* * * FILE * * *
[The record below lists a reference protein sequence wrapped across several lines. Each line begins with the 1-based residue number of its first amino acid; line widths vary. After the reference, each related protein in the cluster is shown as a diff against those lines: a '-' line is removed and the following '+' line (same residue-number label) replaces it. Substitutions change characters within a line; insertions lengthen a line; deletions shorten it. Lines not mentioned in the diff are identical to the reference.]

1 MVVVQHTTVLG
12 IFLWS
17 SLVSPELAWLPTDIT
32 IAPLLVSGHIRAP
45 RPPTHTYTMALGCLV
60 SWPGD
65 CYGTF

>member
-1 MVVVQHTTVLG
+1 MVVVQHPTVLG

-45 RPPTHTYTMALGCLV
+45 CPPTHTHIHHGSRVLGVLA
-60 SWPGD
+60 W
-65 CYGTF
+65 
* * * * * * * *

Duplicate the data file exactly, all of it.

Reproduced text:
[The record below lists a reference protein sequence wrapped across several lines. Each line begins with the 1-based residue number of its first amino acid; line widths vary. After the reference, each related protein in the cluster is shown as a diff against those lines: a '-' line is removed and the following '+' line (same residue-number label) replaces it. Substitutions change characters within a line; insertions lengthen a line; deletions shorten it. Lines not mentioned in the diff are identical to the reference.]

1 MVVVQHTTVLG
12 IFLWS
17 SLVSPELAWLPTDIT
32 IAPLLVSGHIRAP
45 RPPTHTYTMALGCLV
60 SWPGD
65 CYGTF

>member
-1 MVVVQHTTVLG
+1 MVVVQHPTVLG

-45 RPPTHTYTMALGCLV
+45 CPPTHTHIHHGSRVLGVLA
-60 SWPGD
+60 W
-65 CYGTF
+65 